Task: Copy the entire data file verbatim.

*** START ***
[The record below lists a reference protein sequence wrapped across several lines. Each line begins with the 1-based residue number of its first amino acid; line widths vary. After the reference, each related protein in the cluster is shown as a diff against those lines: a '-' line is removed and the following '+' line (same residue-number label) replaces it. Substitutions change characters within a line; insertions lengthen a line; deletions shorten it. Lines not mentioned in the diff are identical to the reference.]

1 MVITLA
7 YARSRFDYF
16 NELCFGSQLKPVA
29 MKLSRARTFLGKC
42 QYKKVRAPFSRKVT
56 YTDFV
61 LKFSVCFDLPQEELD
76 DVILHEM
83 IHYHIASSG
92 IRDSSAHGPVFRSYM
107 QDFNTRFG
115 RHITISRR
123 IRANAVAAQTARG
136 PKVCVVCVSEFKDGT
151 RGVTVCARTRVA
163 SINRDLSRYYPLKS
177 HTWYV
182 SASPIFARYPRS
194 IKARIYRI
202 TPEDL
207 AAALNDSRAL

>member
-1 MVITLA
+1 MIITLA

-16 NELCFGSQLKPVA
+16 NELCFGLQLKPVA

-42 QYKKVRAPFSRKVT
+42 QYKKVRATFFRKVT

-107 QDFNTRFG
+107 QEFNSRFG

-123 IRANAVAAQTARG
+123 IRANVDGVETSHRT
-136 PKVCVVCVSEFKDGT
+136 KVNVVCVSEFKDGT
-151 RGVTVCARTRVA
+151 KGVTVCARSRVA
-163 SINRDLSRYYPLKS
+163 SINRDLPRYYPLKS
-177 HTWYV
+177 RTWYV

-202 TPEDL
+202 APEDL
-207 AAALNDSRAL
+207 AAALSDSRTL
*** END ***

[The record below lists a reference protein sequence wrapped across several lines. Each line begins with the 1-based residue number of its first amino acid; line widths vary. After the reference, each related protein in the cluster is shown as a diff against those lines: a '-' line is removed and the following '+' line (same residue-number label) replaces it. Substitutions change characters within a line; insertions lengthen a line; deletions shorten it. Lines not mentioned in the diff are identical to the reference.]

1 MVITLA
7 YARSRFDYF
16 NELCFGSQLKPVA
29 MKLSRARTFLGKC
42 QYKKVRAPFSRKVT
56 YTDFV
61 LKFSVCFDLPQEELD
76 DVILHEM
83 IHYHIASSG
92 IRDSSAHGPVFRSYM
107 QDFNTRFG
115 RHITISRR
123 IRANAVAAQTARG
136 PKVCVVCVSEFKDGT
151 RGVTVCARTRVA
163 SINRDLSRYYPLKS
177 HTWYV
182 SASPIFARYPRS
194 IKARIYRI
202 TPEDL
207 AAALNDSRAL

>member
-1 MVITLA
+1 MIITLA

-16 NELCFGSQLKPVA
+16 NELCFGLQLKPVA

-42 QYKKVRAPFSRKVT
+42 QYKKVRATFFRKVT

-107 QDFNTRFG
+107 QEFNSRFG

-123 IRANAVAAQTARG
+123 IRANVDGVETSHRT
-136 PKVCVVCVSEFKDGT
+136 KVNVVCVSEFKDGT
-151 RGVTVCARTRVA
+151 KGVTVCARSRVA
-163 SINRDLSRYYPLKS
+163 SINRDLPRYYPLKS
-177 HTWYV
+177 RTWYV

-202 TPEDL
+202 APEDL
-207 AAALNDSRAL
+207 AAALSDSRTL